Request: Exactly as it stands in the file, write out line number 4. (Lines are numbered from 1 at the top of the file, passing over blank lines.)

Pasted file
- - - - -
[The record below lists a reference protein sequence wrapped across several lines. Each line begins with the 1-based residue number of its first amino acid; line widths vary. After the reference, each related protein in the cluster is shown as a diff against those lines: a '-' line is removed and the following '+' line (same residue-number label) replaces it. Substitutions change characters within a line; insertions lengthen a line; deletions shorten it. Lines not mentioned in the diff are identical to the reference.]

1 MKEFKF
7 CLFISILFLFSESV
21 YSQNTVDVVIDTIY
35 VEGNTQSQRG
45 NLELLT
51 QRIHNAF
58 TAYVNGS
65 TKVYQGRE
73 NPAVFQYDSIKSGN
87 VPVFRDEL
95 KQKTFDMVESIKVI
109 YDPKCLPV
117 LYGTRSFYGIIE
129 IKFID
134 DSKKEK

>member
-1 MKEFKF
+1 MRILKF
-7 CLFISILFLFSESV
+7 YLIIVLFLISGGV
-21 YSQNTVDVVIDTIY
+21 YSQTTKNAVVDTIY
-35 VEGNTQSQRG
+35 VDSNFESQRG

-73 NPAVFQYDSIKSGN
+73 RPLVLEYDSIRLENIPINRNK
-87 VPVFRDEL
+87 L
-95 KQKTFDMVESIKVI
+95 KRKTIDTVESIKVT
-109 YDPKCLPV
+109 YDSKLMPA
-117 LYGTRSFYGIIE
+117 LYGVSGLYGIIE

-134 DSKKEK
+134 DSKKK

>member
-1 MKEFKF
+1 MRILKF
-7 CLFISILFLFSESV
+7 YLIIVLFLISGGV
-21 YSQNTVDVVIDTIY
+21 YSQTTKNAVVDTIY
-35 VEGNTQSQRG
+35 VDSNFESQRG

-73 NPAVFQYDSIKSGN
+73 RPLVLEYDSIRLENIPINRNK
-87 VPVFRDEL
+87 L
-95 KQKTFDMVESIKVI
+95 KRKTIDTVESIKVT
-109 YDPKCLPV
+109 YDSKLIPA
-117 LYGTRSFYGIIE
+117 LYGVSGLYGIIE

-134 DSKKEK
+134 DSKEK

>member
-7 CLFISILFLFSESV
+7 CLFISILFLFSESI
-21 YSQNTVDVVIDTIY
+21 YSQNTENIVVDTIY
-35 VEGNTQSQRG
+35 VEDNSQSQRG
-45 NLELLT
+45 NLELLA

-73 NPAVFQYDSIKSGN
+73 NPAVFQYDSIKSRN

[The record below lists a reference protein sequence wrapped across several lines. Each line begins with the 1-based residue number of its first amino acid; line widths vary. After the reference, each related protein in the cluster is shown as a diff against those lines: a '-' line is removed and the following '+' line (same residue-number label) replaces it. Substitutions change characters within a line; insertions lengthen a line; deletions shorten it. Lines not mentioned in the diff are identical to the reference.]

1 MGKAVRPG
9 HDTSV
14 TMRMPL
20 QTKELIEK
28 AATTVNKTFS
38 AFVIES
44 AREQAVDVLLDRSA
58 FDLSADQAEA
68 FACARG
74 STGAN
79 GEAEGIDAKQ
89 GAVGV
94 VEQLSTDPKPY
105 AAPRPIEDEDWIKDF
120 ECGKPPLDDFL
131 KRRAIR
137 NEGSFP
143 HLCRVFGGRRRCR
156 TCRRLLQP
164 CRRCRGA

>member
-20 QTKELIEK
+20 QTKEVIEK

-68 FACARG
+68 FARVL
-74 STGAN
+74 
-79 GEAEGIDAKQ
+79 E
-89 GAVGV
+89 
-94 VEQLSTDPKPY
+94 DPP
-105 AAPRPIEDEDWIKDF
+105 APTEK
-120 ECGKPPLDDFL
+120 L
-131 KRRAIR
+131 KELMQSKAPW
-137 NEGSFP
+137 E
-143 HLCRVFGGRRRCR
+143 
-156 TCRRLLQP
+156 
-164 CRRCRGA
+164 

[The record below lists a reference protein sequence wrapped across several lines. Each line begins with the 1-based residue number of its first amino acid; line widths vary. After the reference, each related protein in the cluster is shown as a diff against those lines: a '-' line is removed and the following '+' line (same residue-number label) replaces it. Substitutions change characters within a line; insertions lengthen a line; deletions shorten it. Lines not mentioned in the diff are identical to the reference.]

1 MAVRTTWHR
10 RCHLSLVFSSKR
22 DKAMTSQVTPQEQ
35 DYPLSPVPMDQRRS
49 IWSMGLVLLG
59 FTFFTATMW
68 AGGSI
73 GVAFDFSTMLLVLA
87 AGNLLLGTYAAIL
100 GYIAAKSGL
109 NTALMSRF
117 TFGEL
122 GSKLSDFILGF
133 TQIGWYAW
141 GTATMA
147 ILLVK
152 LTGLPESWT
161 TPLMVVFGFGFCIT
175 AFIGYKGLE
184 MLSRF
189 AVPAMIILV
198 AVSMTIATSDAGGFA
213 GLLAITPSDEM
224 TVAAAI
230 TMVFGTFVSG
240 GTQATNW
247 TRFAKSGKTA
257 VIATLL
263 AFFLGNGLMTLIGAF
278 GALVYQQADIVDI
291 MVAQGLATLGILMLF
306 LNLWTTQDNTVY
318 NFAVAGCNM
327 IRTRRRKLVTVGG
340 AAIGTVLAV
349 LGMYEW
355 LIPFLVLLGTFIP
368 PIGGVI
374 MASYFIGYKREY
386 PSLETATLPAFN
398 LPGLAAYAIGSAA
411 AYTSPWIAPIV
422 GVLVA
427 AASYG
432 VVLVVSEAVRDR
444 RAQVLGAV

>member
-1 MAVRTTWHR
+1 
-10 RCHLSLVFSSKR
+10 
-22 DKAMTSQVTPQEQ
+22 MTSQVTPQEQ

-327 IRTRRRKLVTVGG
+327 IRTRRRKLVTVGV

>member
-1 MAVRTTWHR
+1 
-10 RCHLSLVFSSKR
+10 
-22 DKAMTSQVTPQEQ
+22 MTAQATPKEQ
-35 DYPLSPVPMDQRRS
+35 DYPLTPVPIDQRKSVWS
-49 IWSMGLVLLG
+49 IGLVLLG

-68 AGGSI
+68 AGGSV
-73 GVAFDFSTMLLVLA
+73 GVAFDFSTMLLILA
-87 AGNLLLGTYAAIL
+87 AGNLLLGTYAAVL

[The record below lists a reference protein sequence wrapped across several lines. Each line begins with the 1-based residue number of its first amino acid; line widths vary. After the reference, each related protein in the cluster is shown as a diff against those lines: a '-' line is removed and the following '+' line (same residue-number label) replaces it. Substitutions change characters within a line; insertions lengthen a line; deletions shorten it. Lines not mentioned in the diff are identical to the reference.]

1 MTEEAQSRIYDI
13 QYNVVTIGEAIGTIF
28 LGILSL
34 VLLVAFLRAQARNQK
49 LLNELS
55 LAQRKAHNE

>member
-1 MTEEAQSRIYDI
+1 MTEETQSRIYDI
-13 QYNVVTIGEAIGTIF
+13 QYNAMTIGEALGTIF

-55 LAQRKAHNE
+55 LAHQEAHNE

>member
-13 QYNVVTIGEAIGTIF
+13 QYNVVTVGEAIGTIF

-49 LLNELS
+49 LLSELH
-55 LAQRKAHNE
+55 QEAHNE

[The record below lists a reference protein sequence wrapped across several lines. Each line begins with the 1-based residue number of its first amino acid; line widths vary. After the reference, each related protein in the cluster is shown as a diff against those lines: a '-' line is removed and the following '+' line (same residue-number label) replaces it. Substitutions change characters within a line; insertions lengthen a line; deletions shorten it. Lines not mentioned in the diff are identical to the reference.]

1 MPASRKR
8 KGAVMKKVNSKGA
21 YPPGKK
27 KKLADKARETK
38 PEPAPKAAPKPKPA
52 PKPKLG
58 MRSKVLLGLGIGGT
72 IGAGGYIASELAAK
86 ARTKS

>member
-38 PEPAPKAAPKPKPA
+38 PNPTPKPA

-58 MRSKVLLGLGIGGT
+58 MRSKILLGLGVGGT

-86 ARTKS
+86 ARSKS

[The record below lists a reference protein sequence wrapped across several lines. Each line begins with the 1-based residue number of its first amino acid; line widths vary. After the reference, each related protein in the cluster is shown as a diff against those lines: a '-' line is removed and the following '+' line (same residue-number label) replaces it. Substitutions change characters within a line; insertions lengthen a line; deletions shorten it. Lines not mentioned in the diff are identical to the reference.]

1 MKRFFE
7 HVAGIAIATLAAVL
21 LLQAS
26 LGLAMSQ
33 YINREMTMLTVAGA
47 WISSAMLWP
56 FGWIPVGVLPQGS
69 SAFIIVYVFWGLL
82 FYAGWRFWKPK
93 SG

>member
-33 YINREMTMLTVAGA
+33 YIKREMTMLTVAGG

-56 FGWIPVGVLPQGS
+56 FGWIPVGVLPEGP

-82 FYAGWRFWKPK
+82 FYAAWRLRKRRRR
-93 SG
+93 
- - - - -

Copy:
21 YSQNTVDVVIDTIY